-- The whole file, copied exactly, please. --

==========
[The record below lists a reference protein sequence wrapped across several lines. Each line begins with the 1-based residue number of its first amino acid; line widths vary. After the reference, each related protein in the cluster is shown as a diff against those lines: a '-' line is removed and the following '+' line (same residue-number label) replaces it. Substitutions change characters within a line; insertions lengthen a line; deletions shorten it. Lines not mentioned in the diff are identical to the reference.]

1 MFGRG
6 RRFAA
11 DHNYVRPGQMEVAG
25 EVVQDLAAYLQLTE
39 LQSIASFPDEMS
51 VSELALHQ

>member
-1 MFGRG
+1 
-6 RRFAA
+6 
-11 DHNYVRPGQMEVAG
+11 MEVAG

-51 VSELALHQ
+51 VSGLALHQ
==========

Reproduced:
[The record below lists a reference protein sequence wrapped across several lines. Each line begins with the 1-based residue number of its first amino acid; line widths vary. After the reference, each related protein in the cluster is shown as a diff against those lines: a '-' line is removed and the following '+' line (same residue-number label) replaces it. Substitutions change characters within a line; insertions lengthen a line; deletions shorten it. Lines not mentioned in the diff are identical to the reference.]

1 MFGRG
6 RRFAA
11 DHNYVRPGQMEVAG
25 EVVQDLAAYLQLTE
39 LQSIASFPDEMS
51 VSELALHQ

>member
-1 MFGRG
+1 
-6 RRFAA
+6 
-11 DHNYVRPGQMEVAG
+11 MEVAG

-51 VSELALHQ
+51 VSGLALHQ